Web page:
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UNTIL recently, I was an English teacher at a middle school, and had taught many students at the middle school level.
I believe that pronunciation is important, but I also appreciate that different students will have different ways of saying things, in the same way that Americans will say things differently from British people and Australians.
This is why I have always been concerned about the use of computers to judge the listening and speaking components of the English test of the zhongkao (senior middle school entrance exams) and gaokao (national college entrance exams). It is my firm belief that computers are only as good as the coding, or programming, that goes into them.
I was asked by a Chinese friend to have a look at the computer system that students use to practice their speaking and listening homework. For those that are not familiar, there is an app that can be used by students to record their listening and speaking homework and it gives them an instant score.
That particular day, I sat down with my friend and we looked at the program. It occurred to me that the programmers would only have recorded certain accents and pronunciations to be acceptable, and other accents would result in a lower score. For the sections where students are required to create their own sentences, I believed that specific key words would have to be triggered to create a high score.
On that basis, I decided to test the system out by recording my own voice, under my friend’s user name, just to see what happened. She had already recorded her voice and gotten a good score, but I created a nonsense story that any teacher would acknowledge would be silly but fall within the parameters of the pictures presented. However, my score was lower than her score.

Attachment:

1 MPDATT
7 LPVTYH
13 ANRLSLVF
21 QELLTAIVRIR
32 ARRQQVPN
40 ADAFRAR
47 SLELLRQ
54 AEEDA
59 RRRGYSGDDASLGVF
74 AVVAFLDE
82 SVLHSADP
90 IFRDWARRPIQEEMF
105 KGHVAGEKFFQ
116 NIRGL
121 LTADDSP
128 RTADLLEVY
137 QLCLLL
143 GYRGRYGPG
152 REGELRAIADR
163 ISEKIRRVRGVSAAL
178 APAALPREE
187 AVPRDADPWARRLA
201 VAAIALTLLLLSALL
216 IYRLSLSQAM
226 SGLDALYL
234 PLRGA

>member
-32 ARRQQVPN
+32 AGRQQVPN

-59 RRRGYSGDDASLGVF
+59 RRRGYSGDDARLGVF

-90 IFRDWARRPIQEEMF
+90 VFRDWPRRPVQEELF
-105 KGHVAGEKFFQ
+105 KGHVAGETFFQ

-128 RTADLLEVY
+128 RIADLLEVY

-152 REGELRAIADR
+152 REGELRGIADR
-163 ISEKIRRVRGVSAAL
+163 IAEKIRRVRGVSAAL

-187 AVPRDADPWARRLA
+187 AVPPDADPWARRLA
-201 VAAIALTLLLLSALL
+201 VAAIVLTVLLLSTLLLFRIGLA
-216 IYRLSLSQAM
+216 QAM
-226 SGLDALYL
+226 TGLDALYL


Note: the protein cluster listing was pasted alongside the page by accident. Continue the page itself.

This is the inherent problem with having computers judging humans in this way – there are simply too many variables.
The reason I wrote this article is because I read about an Irish veterinarian that wants to stay in my country of Australia. She is a native speaker of English and has two degrees. She has been working as an equine, or horse, veterinarian for two years as a skilled worker but wanted to get permanent residency.
However, Pearson Test of English (PTE) Academic determined that her oral English was not good enough, and scored her a 74, when a 79 is required by immigration authorities in Australia for permanent residency.
Pearson is the only provider, out of five, in Australia that uses voice recognition technology to test speaking ability, according to the Guardian. The fact that Pearson Asia Pacific had the gall to blame the immigration department, instead of committing to examining their software or technology, speaks to a wider problem.
I am certainly not a luddite, and I am a big fan of technology on the whole. However, I believe that when it comes to making decisions that will affect people’s lives, humans are much better at it than machines.
(The author is an Australian working as a copywriter in Shenzhen.)